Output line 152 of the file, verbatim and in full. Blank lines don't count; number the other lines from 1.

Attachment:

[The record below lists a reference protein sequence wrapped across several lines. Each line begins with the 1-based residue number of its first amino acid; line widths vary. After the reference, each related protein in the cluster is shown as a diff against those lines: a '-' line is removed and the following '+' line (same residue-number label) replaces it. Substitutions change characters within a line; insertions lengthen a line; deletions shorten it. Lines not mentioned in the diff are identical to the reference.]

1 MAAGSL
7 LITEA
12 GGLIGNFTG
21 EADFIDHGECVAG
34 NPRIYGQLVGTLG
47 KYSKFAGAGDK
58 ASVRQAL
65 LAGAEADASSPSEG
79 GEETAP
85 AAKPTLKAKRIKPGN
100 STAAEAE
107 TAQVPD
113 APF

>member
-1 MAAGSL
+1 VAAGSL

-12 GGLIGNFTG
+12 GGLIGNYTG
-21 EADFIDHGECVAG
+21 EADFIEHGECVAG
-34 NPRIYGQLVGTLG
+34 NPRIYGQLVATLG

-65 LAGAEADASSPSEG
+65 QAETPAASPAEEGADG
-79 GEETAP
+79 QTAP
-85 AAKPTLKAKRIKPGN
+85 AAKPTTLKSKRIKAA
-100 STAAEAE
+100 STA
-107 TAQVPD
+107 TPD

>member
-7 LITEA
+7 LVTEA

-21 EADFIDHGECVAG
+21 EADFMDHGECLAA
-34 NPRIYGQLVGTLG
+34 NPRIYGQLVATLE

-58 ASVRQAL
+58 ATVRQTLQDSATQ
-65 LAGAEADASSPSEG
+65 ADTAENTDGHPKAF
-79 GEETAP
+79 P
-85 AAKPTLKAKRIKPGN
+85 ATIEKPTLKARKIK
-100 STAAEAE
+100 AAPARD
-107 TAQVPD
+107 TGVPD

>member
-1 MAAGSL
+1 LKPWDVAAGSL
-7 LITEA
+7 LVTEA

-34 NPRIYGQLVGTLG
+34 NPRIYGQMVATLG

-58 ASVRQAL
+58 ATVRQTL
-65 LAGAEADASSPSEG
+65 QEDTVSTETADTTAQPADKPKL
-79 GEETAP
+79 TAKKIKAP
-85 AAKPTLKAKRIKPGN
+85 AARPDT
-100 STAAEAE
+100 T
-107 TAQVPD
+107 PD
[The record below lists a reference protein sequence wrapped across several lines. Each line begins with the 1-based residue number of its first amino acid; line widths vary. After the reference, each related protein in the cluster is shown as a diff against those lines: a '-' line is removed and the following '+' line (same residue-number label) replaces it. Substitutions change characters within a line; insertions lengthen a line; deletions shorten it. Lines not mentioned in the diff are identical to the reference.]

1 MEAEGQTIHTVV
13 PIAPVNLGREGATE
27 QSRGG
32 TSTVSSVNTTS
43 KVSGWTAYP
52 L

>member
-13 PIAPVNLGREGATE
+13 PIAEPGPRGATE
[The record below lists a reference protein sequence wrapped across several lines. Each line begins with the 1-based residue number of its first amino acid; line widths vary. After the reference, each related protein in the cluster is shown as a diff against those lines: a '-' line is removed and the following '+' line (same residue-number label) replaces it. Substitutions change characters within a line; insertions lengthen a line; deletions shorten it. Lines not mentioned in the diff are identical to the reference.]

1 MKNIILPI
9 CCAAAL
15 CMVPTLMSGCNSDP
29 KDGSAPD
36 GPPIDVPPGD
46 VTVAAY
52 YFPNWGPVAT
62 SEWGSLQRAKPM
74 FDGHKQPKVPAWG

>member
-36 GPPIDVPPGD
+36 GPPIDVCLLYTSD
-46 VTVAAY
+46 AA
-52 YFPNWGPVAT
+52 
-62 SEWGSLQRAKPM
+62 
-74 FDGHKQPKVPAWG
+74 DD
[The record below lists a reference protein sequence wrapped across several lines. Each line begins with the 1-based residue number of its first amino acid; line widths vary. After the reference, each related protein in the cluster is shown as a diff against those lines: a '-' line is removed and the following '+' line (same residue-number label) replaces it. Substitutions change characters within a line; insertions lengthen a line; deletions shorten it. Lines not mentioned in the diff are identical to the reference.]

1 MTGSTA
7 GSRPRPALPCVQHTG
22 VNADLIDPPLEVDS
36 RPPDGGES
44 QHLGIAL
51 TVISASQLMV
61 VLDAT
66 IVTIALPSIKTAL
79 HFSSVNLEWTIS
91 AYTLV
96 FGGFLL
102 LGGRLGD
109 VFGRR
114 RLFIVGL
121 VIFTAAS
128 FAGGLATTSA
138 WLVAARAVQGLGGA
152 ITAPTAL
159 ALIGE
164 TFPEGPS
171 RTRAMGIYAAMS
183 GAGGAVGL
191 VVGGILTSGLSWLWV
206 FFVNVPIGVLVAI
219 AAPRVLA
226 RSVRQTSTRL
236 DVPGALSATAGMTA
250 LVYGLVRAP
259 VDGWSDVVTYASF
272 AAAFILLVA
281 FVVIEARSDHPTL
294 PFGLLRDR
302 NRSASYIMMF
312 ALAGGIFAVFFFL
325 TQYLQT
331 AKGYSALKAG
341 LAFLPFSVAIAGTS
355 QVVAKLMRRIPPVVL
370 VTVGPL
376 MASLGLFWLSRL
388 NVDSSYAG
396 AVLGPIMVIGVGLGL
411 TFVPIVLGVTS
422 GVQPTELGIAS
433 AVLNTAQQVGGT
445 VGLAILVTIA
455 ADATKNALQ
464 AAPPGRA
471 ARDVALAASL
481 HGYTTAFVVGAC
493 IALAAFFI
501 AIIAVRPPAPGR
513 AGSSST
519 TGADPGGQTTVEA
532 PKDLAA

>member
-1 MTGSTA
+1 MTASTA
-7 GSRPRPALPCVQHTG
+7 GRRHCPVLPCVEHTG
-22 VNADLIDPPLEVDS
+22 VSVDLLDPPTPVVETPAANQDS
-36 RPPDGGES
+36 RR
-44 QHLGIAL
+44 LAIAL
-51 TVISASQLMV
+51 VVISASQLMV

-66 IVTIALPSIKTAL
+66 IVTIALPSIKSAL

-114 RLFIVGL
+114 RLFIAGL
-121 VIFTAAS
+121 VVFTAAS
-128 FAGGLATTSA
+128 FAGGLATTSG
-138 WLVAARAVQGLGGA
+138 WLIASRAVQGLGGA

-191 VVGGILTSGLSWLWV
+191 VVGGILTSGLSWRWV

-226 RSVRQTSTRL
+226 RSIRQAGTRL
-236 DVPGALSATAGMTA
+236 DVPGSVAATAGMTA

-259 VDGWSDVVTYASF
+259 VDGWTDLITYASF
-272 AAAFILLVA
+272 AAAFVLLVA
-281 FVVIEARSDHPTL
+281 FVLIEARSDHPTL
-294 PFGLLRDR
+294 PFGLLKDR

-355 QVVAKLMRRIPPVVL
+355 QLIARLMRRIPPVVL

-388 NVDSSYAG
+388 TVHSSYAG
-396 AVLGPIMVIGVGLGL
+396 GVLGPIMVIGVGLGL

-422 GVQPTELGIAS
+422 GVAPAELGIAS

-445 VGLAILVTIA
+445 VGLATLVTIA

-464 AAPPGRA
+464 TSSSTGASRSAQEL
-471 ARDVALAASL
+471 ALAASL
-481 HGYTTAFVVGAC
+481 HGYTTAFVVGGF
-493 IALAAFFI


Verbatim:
471 ARDVALAASL